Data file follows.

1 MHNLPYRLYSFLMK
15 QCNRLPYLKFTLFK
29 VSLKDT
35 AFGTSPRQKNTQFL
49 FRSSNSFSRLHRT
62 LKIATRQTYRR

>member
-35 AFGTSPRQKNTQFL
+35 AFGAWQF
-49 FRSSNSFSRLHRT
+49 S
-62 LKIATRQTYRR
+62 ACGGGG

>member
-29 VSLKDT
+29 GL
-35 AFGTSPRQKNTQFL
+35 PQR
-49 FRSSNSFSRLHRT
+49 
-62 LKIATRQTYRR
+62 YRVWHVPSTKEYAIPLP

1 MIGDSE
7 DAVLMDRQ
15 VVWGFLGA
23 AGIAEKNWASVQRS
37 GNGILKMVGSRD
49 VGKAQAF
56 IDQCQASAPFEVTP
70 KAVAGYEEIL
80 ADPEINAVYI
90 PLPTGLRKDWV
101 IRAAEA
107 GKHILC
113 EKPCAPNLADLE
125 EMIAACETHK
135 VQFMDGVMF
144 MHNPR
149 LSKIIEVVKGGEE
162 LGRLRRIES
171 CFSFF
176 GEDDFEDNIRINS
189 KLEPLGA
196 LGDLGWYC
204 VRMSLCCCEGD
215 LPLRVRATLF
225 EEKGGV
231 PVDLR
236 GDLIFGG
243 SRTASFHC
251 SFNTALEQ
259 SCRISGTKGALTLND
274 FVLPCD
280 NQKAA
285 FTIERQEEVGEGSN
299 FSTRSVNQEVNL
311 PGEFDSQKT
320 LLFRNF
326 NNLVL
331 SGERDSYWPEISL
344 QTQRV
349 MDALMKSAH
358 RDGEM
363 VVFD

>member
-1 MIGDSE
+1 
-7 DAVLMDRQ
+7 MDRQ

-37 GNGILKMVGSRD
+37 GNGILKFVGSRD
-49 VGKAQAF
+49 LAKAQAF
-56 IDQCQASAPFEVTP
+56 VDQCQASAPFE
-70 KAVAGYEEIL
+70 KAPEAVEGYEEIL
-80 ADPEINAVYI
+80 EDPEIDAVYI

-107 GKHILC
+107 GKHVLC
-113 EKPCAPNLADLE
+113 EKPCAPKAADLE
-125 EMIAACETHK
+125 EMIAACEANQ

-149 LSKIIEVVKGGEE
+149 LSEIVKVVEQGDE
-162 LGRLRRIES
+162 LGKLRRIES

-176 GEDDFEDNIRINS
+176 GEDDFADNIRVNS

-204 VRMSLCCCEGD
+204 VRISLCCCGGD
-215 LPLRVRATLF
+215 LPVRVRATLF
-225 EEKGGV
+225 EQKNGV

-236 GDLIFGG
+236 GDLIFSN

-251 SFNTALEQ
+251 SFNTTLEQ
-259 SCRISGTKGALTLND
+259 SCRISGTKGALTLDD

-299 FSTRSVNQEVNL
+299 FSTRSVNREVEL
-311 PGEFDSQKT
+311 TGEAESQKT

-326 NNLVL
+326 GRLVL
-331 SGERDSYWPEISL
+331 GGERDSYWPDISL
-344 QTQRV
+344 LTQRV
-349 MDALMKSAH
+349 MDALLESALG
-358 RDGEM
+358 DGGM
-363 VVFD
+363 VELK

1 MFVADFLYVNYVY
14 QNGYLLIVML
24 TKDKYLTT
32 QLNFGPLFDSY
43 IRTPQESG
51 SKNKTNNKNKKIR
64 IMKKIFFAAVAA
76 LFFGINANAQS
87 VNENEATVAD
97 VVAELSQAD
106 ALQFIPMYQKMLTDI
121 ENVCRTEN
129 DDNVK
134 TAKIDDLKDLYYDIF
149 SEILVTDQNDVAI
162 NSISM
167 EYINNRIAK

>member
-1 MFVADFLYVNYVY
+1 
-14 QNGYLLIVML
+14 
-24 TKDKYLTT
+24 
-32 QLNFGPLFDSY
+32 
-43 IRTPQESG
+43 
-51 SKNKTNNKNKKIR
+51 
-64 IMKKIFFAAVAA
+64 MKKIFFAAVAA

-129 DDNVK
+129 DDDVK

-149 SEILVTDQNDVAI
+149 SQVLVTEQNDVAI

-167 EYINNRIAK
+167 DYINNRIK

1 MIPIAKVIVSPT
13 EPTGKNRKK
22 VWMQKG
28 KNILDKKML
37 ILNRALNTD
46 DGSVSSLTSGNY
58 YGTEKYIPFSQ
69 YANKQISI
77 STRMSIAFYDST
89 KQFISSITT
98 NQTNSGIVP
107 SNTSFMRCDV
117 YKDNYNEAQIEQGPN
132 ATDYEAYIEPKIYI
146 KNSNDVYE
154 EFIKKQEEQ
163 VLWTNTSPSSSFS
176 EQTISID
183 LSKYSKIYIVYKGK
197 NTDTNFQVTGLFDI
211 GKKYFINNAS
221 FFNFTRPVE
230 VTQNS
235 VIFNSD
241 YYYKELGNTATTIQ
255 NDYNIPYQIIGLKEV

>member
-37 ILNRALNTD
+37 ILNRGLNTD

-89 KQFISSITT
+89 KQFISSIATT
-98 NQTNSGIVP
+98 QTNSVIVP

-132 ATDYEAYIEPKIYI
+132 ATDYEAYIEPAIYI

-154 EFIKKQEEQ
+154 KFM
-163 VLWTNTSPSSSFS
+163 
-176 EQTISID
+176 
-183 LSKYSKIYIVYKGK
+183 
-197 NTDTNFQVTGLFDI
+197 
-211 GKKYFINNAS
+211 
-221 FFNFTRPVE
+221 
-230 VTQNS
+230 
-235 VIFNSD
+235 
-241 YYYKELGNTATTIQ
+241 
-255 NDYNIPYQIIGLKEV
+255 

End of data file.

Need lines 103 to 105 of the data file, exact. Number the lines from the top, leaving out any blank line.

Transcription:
+259 SCRISGTKGALTLDD

-299 FSTRSVNQEVNL
+299 FSTRSVNREVEL